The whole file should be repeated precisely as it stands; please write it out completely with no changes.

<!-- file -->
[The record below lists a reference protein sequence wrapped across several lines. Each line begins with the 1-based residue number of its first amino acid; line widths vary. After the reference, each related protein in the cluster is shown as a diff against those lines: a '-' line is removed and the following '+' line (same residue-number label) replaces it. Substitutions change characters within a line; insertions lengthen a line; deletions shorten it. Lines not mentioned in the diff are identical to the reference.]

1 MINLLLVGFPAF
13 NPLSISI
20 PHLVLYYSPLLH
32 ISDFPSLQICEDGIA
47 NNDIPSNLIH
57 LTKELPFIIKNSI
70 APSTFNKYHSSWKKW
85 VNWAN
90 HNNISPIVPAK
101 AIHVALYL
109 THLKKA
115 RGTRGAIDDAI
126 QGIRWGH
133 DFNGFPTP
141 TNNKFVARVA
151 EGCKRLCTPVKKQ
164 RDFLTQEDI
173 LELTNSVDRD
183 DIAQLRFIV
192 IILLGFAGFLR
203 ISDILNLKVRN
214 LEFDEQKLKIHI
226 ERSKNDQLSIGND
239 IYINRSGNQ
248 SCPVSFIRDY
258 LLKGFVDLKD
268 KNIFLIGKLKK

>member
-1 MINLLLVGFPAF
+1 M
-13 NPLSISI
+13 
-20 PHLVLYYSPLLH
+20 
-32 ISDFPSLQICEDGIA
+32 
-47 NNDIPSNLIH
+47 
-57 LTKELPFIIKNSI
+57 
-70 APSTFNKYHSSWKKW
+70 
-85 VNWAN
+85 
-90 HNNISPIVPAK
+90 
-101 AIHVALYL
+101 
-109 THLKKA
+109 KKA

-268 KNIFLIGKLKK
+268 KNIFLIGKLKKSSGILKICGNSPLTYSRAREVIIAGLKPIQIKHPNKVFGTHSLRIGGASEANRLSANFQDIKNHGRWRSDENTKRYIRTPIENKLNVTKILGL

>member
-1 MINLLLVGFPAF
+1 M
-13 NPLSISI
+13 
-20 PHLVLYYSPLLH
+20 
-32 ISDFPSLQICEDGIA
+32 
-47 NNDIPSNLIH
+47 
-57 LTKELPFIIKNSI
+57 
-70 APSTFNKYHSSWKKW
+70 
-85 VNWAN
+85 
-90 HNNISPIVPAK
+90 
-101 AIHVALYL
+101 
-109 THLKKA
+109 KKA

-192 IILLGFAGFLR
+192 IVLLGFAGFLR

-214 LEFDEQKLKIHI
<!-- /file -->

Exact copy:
[The record below lists a reference protein sequence wrapped across several lines. Each line begins with the 1-based residue number of its first amino acid; line widths vary. After the reference, each related protein in the cluster is shown as a diff against those lines: a '-' line is removed and the following '+' line (same residue-number label) replaces it. Substitutions change characters within a line; insertions lengthen a line; deletions shorten it. Lines not mentioned in the diff are identical to the reference.]

1 MINLLLVGFPAF
13 NPLSISI
20 PHLVLYYSPLLH
32 ISDFPSLQICEDGIA
47 NNDIPSNLIH
57 LTKELPFIIKNSI
70 APSTFNKYHSSWKKW
85 VNWAN
90 HNNISPIVPAK
101 AIHVALYL
109 THLKKA
115 RGTRGAIDDAI
126 QGIRWGH
133 DFNGFPTP
141 TNNKFVARVA
151 EGCKRLCTPVKKQ
164 RDFLTQEDI
173 LELTNSVDRD
183 DIAQLRFIV
192 IILLGFAGFLR
203 ISDILNLKVRN
214 LEFDEQKLKIHI
226 ERSKNDQLSIGND
239 IYINRSGNQ
248 SCPVSFIRDY
258 LLKGFVDLKD
268 KNIFLIGKLKK

>member
-1 MINLLLVGFPAF
+1 M
-13 NPLSISI
+13 
-20 PHLVLYYSPLLH
+20 
-32 ISDFPSLQICEDGIA
+32 
-47 NNDIPSNLIH
+47 
-57 LTKELPFIIKNSI
+57 
-70 APSTFNKYHSSWKKW
+70 
-85 VNWAN
+85 
-90 HNNISPIVPAK
+90 
-101 AIHVALYL
+101 
-109 THLKKA
+109 KKA

-268 KNIFLIGKLKK
+268 KNIFLIGKLKKSSGILKICGNSPLTYSRAREVIIAGLKPIQIKHPNKVFGTHSLRIGGASEANRLSANFQDIKNHGRWRSDENTKRYIRTPIENKLNVTKILGL

>member
-1 MINLLLVGFPAF
+1 M
-13 NPLSISI
+13 
-20 PHLVLYYSPLLH
+20 
-32 ISDFPSLQICEDGIA
+32 
-47 NNDIPSNLIH
+47 
-57 LTKELPFIIKNSI
+57 
-70 APSTFNKYHSSWKKW
+70 
-85 VNWAN
+85 
-90 HNNISPIVPAK
+90 
-101 AIHVALYL
+101 
-109 THLKKA
+109 KKA

-192 IILLGFAGFLR
+192 IVLLGFAGFLR

-214 LEFDEQKLKIHI